Response to Formula Marketing Bill consultation published

A Member of Parliament seeking to tighten up the law around advertising of formula milk has published the results of a recent consultation on her proposed Feeding Products for Babies & Children (Advertising & Promotion) Bill.

SNP MP Alison Thewliss was given unanimous approval by MPs in November to press ahead and draft a new law which would curtail the “excessive marketing techniques” employed by the formula industry.

The Glasgow MP’s consultation ran from 5th December 2016 until 9th January 2017. She received 332 consultation responses, including from health professionals, parents and the representatives of the formula industry itself.

Commenting after publishing the consultation response document, Ms Thewliss said:

“I am incredibly grateful to everyone who took the time to submit their thoughts and ideas around my proposed Bill. I was absolutely overwhelmed by the immense expertise and passion coming through in all of the responses. These have been invaluable in forming my thoughts on what to include in the Bill itself.

“Understandably there have been a great many suggestions to include certain policies in the Bill, not all of which can be included in this particular piece of legislation. I want to make explicitly clear that this Bill is about making sure parents are equipped with impartial, trusted information to make informed choices about how and what they feed their children.

“Tomorrow I will be meeting with parliamentary draftsmen to start writing the Bill, which will be published shortly.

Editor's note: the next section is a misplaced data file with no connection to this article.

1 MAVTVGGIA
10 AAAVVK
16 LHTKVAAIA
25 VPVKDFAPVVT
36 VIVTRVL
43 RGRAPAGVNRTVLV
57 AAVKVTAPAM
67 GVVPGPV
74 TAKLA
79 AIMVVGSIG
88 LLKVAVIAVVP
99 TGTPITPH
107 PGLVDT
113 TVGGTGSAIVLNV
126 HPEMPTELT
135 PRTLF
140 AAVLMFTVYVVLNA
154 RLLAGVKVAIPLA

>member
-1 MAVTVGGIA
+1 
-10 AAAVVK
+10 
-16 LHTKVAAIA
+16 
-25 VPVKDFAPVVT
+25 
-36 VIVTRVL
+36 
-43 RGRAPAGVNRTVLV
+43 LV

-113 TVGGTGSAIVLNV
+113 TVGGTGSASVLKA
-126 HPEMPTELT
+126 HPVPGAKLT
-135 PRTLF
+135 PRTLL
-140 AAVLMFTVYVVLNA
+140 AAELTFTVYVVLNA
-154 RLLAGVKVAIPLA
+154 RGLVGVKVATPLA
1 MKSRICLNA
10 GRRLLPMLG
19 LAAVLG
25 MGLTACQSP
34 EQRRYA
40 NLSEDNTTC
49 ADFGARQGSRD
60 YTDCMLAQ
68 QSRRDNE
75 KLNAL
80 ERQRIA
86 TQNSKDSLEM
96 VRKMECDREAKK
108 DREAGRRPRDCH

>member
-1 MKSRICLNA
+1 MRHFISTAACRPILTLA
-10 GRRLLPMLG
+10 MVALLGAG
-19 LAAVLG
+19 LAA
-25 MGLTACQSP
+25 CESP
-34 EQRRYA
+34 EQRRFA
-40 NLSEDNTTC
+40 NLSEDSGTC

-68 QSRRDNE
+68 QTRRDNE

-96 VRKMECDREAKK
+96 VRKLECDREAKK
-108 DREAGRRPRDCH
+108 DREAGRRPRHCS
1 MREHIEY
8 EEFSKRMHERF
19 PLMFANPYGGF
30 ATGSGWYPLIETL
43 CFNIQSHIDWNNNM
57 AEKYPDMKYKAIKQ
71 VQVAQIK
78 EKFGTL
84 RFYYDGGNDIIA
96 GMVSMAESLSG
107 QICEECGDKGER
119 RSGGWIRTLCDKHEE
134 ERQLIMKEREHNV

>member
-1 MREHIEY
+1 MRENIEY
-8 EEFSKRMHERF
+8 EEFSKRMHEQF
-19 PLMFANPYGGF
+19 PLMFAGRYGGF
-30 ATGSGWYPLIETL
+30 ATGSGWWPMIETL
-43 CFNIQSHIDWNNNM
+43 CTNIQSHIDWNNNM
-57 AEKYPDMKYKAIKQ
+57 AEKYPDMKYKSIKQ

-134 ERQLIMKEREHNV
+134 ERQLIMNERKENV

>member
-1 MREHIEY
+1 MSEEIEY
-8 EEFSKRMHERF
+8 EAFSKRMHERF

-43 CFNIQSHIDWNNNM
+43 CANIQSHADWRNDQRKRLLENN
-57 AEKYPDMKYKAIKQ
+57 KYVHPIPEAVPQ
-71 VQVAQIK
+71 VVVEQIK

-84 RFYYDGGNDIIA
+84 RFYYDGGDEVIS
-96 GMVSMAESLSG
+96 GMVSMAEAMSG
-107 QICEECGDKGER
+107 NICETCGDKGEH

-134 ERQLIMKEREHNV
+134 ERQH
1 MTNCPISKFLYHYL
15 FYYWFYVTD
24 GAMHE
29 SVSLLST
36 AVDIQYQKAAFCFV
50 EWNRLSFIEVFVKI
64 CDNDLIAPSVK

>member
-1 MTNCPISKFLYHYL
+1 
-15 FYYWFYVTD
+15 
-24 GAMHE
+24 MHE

“I look forward to publishing the Bill and seeking the Government’s support in the next few weeks.”

Formula marketing law clears first Commons hurdle

A new law to tighten up advertising of formula milk has cleared its first Commons hurdle today. MPs gave their unanimous backing to SNP MP Alison Thewliss to push ahead with her Feeding Products for Babies and Children (Advertising and Promotion) Bill, which she says will “better support all parents in the infant feeding choices they make for their children”.

The Scottish MP, who chairs Westminster’s All Party Parliamentary Group on Infant Feeding & Inequalities, has already secured cross-party support from MPs in the Conservatives and Labour as well as other parties in the UK Parliament. She will now take her Bill forward for second reading in Parliament in February.

Speaking from Westminster after MPs unanimously backed her bid to change the law, Alison Thewliss MP commented:

“Securing Parliamentary approval to introduce my Bill is a big step forward. I hope it will be the first step to give better support to all parents in the infant feeding choices they make for their children.

“Whether parents decide to breastfeed or bottle feed is entirely a matter for them, and I very much respect the choices families make. This is not a debate about breastfeeding versus formula milk.